The Nhlanguleni female is one individual who has been slipping under the radar over the last four months. She was in the spotlight early this year as she had a litter of two cubs that were viewed for two months west of the Londolozi camps. They have not been seen since, thus we assume that they are no longer around. This happens quite frequently in the leopard world, as male leopards’ territories shift and infanticide occurs as males strive to rid their territories of any genes that are not their own.
The last time we saw the Nhlanguleni female was in early May. We had our suspicions that she may be carrying cubs, however deciphering between a full cat and a pregnant cat can be tricky. Our most recent sighting of her was in late June and we are starting to think that she may have cubs on the way soon.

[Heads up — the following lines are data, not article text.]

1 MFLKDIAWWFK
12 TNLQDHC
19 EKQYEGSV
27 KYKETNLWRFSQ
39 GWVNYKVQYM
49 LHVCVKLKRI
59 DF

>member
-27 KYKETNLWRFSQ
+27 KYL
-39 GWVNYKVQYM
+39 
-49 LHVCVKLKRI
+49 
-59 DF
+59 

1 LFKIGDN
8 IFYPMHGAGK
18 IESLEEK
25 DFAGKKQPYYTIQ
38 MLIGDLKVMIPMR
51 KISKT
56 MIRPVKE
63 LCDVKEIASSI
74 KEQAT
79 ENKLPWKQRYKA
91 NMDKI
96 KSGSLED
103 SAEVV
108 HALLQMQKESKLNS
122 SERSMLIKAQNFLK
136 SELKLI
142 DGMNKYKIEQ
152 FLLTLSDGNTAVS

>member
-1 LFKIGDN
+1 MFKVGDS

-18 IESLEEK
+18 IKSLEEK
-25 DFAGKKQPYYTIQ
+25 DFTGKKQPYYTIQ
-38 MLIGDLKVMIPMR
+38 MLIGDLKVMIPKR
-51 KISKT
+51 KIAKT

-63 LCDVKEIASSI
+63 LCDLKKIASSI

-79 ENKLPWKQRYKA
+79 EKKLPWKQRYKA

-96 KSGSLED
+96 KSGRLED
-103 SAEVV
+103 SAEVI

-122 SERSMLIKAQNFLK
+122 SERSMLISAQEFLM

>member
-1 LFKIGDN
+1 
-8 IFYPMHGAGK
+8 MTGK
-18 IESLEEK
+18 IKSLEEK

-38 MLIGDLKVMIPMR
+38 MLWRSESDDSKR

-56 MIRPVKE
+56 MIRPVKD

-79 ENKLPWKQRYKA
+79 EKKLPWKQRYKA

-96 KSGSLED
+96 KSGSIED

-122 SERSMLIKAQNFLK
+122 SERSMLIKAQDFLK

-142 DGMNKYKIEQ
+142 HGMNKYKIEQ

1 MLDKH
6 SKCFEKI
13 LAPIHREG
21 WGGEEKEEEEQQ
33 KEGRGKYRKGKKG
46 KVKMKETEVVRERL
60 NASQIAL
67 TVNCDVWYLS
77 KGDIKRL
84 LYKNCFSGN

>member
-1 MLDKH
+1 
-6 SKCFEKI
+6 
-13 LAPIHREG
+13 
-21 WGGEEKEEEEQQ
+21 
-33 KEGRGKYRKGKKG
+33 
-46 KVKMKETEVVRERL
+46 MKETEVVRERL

If we do the maths, the Flat Rock male and the Nhlanguleni female were seen mating in early March this year. Leopards have a gestation period of three and a half months. Thus, if the copulation resulted in conception, cubs should be expected in late June. If my calendar is correct, that is around about now! Exciting times…
In the most recent sighting, she was lazing on a sandy bank of the Sand River with a very large belly. The Flat Rock male, whom with we saw her mating several months ago, happened to cross the sandy beach within view of her about 200m away. Interestingly there was no interaction between them that we witnessed. If she was in oestrus, we would have expected her to present herself to him to instigate mating. Neither him nor her were too concerned with each other and he was seen the next morning far away on a territorial patrol.
Only time will reveal wether our suspicions are correct with regards to her pregnancy. I am going to be an optimist in this case and reckon that within the next few weeks we may be treated to some more leopard cub viewing on Londolozi…
A leopard who took advantage of the death of the 4:4 male in 2016 to grab territory to the west of the Londolozi camps.
Born to the Tutlwa female in early-mid 2011, the Nhlanguleni female spent her formative months (and years) in and around the Sand River.